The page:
Running On Granola

Environmentalist, musician, feminist, and vegetarian in Seattle.

happyhagfish:

Meth: not even once

(Source: mad-decent-taco, via tastefullyoffensive)

superlockedhogwartianinthetardis:

keepcalm-andpartyyon:

A comma splice walks into a bar, it has a drink and then leaves.

A question mark walks into a bar?

Two quotation marks “Walk into” a bar.

A gerund and an infinitive walk into a bar, drinking to drink.

The bar was walked into by a passive voice.

Three intransitive verbs walk into a bar. They sit. They drink. They leave.

THANKS FOR TEACHING ME THINGS THAT ENGLISH CLASS HAS FAILED TO ACKNOWLEDGE

I really only learned these things in Spanish class.

(Source: totheend-oftheuniverse, via atramentouschthonic)

awwww-cute:

A friend was travelling through Laos and Vietnam and met this little fella

awwww-cute:

A friend was travelling through Laos and Vietnam and met this little fella

(via kalimagination)

sassyabrahamlincoln:

do you ever get your period and just think about your recent behavior like wow that explains a lot

You mean sobbing over cereal isn’t normal?

(via mrs-ostrich)

tastefullyoffensive:

[mrlovenstein]
atramentouschthonic:

bossbitching:

ronaldkn0x:

johnnypsychopath:

thatfunnyblog:

when will it end

he is neither of those

so i thought this was fake but then i googled it and

somebody stop him

"i was born black"

What even is this kid.

Jesus fucking Christ.

atramentouschthonic:

bossbitching:

ronaldkn0x:

johnnypsychopath:

thatfunnyblog:

when will it end

he is neither of those

so i thought this was fake but then i googled it and

somebody stop him

"i was born black"

What even is this kid.

Jesus fucking Christ.

(Source: cakejam)

tastefullyoffensive:

"I took my cat on his first walk yesterday." -GarbageCanHands

tastefullyoffensive:

"I took my cat on his first walk yesterday." -GarbageCanHands

(Source: worldofthecutestcuties)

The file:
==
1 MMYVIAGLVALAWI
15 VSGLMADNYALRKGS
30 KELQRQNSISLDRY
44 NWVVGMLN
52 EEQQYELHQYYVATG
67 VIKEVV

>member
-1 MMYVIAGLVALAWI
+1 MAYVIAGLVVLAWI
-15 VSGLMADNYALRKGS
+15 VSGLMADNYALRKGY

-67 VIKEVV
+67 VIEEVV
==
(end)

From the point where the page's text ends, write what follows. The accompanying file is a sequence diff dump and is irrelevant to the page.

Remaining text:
(I work the floor at an independently-owned menswear store. The owner, my boss, spends a lot of time at the shop, and tries to keep prices as low as possible to help our city’s large homeless population get good job interview clothes. A clearly homeless man is wandering around the store. The other patrons are giving him looks.)

Customer:

“Excuse me, sir?”

Me:

“Yes, ma’am?”

Customer:

“I think you may want to call security. That… bum over there, he keeps feeling the suits and muttering to himself. I’m just sure he’s planning to steal one.”

Me:

“Well, ma’am, I think that’s quite unlikely.”

Customer:

“Oh, come on, you know how they are! I mean, I’d keep an eye on him even if he wasn’t homeless!”

(The homeless man in question happens to be Hispanic.)

Me:

“We don’t discriminate here, ma’am.”

Customer:

“Well, I’m sure the owner would want to hear about this!”

(I give in and call him over. The customer explains her concerns. As a black man, my boss isn’t happy with her racism, but agrees to talk to the homeless man.)

Owner:

“Excuse me, sir, are you finding what you need?”

Homeless Man:

“Well, not really. I’m hoping for something versatile in a dark or navy wool, but most of the options in my size are cut American style instead of European, which fits me a little better. Not to mention they’re all pinstriped, which I really don’t have the build for, you know?”

Owner:

“I… yes, I understand. I think we may have some options over here, if you’ll follow me. How did you know all that?”

Homeless Man:

“Back before I lost my job, I used to be really into this stuff. I’m not looking for anything fancy, just something I can use to look good for a job interview later today.”

(My boss helps him find something he likes, and comes to the counter with him. The suit is priced at $87.)

Homeless Man:

*digging in his pockets* “Hang on, I think I’ve got enough.”

Owner:

*to me* “Take my card. I’m buying it for him.” *to the homeless man* “Here. The suit’s yours, on one condition. After your interview today, you come back and apply for a job here too. Got it?”

Homeless Man:

“I… oh my God, thank you. Thank you so much.”

(Two years later, that formerly-homeless man is my manager, and has a little girl with his new wife—the owner’s sister.)

kiinney:

gaywrites:

We went to the party, and, as I figured, some of the guests laughed and made comments. One said to me, “Do you think this is funny? There are kids here. You want them to see this?” Another said, “You want him to be gay?”